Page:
Re: A Property
- --- In email@example.com, "gordon_as_number"
>Finite images (about which I assume you speak) are just countable
> Here is just a comment.
> It is possible to compile a data image as a number,
data, so can be mapped to and from N.
> as inNot my kind of place. Better than arxiv's GM section though; barely.
> That number, when factoredWhy? Data compression _solely_ relies of redundancy.
> in primes, can be stored in the latter to data compress that
> image by a factor of an approximate 10^12.
Losslessly converting data from one format _never_ introduces
redundancy. (But in the case of the BWT, may reveal redundancies
in ways that are easier to exploit.)
> As the labelinga) What proportion of large numbers are factorable into primes that
> of primes is about a digit or two below the number in accordance
> with numbers up to 10^17 (the known primes), with density of
> an approximate x/ln(x) 10^17.
b) You've not thought about how you are going to separate your tokens.
It takes nearly lg(n)+lglg(n)+2lg(n) bits to transmit an arbitrary n
in a uniquely decodable way.
c) What did you think was actually /more redundant/ about the
expression of a number as its prime factorisation than in any other
> The point is,That you've reinvented "compression by coincidence", as I like to call
it, just like hundreds before you who wanted to secrete data into the
digits of Pi, square roots of non-squares, radix-n expansions of
ratios of coprime integers, etc., etc.
> with the prime factorization of a number up toWrong, as indicated above.
> 10^15 or so, and each prime in accordance with integers, a
> digit is lost with each prime factor.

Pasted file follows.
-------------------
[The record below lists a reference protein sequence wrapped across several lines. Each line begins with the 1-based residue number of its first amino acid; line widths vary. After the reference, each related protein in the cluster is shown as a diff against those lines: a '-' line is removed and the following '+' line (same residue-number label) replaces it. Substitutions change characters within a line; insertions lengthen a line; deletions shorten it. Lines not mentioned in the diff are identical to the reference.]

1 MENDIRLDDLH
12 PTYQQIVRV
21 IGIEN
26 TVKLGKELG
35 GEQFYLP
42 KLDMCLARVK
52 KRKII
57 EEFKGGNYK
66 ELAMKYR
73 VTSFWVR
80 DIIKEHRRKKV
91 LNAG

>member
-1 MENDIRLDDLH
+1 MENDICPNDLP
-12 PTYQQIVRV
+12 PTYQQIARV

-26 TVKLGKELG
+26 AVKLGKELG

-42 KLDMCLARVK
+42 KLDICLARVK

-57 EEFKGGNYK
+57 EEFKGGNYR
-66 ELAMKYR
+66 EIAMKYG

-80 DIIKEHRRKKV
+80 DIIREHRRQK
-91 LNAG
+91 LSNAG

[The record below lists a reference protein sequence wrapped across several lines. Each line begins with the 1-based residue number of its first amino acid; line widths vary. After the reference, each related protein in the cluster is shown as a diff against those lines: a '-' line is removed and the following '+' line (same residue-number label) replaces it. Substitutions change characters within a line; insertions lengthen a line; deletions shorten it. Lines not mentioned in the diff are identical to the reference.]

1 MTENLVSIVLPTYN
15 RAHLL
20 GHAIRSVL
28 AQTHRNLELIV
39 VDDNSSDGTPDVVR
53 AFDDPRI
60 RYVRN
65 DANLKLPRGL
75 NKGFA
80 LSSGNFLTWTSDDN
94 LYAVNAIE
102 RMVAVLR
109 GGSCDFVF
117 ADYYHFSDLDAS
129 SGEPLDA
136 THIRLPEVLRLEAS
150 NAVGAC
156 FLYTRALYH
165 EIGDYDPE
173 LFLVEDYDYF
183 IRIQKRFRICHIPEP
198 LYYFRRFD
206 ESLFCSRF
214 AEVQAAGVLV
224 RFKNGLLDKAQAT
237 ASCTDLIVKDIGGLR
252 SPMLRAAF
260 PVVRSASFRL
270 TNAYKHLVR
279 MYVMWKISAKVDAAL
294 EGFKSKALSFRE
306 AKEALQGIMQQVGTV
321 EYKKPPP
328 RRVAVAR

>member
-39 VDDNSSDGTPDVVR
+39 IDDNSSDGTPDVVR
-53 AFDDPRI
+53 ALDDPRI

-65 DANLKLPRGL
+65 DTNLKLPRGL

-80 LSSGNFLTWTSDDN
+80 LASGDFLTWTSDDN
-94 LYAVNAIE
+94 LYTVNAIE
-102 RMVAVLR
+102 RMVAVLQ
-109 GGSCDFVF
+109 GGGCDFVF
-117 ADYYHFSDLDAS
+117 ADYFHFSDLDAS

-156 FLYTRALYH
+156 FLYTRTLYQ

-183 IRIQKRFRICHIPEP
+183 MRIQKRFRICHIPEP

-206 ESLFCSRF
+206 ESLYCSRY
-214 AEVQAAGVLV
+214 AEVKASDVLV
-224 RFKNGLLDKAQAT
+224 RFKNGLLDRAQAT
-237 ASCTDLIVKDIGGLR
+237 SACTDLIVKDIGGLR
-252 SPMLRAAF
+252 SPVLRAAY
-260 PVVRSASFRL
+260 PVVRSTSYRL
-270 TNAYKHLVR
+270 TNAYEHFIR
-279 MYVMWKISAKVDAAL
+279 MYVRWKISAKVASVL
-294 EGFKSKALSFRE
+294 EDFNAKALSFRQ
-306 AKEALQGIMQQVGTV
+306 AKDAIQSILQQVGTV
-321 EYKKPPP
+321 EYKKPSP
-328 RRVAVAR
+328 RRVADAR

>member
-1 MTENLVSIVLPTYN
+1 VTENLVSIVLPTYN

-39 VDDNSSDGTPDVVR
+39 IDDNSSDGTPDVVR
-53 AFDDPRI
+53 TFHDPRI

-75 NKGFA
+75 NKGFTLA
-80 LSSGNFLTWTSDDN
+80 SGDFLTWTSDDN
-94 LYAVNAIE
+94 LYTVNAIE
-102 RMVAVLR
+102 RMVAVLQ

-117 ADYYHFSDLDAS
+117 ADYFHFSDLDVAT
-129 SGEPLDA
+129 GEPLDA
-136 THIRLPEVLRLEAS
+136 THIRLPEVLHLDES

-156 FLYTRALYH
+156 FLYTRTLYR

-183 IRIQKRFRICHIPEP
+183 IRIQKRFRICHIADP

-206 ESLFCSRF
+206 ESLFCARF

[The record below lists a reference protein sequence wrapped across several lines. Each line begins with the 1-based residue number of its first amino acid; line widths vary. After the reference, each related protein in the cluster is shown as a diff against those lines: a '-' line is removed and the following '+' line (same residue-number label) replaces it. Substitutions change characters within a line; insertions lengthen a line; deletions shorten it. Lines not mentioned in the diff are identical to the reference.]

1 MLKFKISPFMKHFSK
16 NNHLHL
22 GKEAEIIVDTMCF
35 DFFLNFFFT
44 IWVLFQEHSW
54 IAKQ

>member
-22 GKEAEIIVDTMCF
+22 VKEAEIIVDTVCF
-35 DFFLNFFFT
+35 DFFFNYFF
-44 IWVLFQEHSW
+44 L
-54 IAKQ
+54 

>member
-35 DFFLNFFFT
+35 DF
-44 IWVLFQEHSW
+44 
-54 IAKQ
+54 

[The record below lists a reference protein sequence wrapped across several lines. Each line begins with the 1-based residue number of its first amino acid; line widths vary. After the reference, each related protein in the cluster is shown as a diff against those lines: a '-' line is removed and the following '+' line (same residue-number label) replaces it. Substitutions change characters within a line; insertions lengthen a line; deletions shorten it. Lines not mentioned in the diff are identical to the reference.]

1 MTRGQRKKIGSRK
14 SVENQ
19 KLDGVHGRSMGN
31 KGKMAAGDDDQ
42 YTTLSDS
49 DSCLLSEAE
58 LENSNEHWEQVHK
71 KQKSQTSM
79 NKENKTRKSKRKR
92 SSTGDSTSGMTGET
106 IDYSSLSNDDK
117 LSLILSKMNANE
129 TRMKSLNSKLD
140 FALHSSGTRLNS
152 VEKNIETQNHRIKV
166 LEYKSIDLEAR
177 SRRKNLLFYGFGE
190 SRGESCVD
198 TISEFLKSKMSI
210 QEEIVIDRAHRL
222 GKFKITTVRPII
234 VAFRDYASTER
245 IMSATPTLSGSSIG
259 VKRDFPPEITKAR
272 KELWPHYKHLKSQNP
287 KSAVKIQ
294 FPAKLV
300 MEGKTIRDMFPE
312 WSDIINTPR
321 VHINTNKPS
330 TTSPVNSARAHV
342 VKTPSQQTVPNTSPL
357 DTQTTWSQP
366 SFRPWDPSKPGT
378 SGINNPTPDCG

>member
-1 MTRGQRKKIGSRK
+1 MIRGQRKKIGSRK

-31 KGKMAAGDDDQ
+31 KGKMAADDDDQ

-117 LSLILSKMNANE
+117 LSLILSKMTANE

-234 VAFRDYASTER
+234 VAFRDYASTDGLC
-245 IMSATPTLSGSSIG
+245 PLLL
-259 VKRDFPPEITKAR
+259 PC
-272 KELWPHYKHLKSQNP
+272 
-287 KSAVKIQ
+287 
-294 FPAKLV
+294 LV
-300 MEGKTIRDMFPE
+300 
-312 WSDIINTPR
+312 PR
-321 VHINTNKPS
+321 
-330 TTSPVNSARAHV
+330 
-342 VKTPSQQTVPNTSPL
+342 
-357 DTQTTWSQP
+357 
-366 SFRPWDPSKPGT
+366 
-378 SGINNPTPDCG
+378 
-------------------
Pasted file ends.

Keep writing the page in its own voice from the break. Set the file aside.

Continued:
> And assuming that thereSo wrong that it beggars belief.
> a maximum ln(N) prime factors, or rather less, most data
> compression schemes can be achieved with a factor of 10^12,
> which is actually quite amazing.
Can't you even see that it even contradicts your previous wrong
statement? You're not just wrong - you're internally consistent as well.
>(Images could be written asAh, so this did belong in GM after all.
> a number with approximately 10^260 digits.)
> So, depending on how fast you can factor a number with 10^100
> digits or so, compressions of 10^10 are achievable.
Please learn at least a little about data compression before making
statements about data compression. Start with the comp.compression
FAQ. Don't even begin to _think_ about making outlandish claims until
you have read Cover and Thomas from cover to cover. And then don't
make them here, as they will _not_ be concerned with prime numbers.
Compression (at an intellectual level, rather than an "oooh shiny"
level) was my bag a long time before prime numbers were. Just don't go
- On 10/20/2012 10:07 AM, firstname.lastname@example.org wrote:
> 2.2. Re: QuestionThank you David.
> Posted by: "djbroadhurst"d.broadhurst@... djbroadhurst
> Date: Fri Oct 19, 2012 9:02 am ((PDT))
> --- Inprimenumbers@yahoogroups.com,
> Kermit Rose<kermit@...> wrote:
>> >Methods to solve Ax^2 + Bxy + Cy^2 + Dx + Ey + F = 0
>> >for what values of x would
>> >x^2 + 5 x + 6 be a perfect square.
> Set A = 1, B = 0, C = -1, D = 5, E = 0, F = 6.
> and you will get the obvious answer from Dario:
> x = -2
> y = 0
> and also:
> x = -3
> y = 0
> Calculation time: 0h 0m 0s
I had been confused by consideration of the following:
if x y = z and y > x,
then if we set t = (y+x)/2 and s = (y-x)/2
then z = t^2 - s^2
and x = y - 2 t.
So z = x y = (y - 2t) y = y^2 - 2 t y
y^2 - 2 t y - z = 0
Transforming w = y - k yields
(w + k)^2 - 2 t (w + k) - z = 0
w^2 + (2 k - 2 t) w + (k^2 - 2 t k - z) = 0
which has integral solution if and only if
(2k - 2 t)^2 + (z + 2 t k - k^2) is an integral square
In all that derivation, I forgot that I still did not know what value t was.
I confused myself too easily.
[Non-text portions of this message have been removed]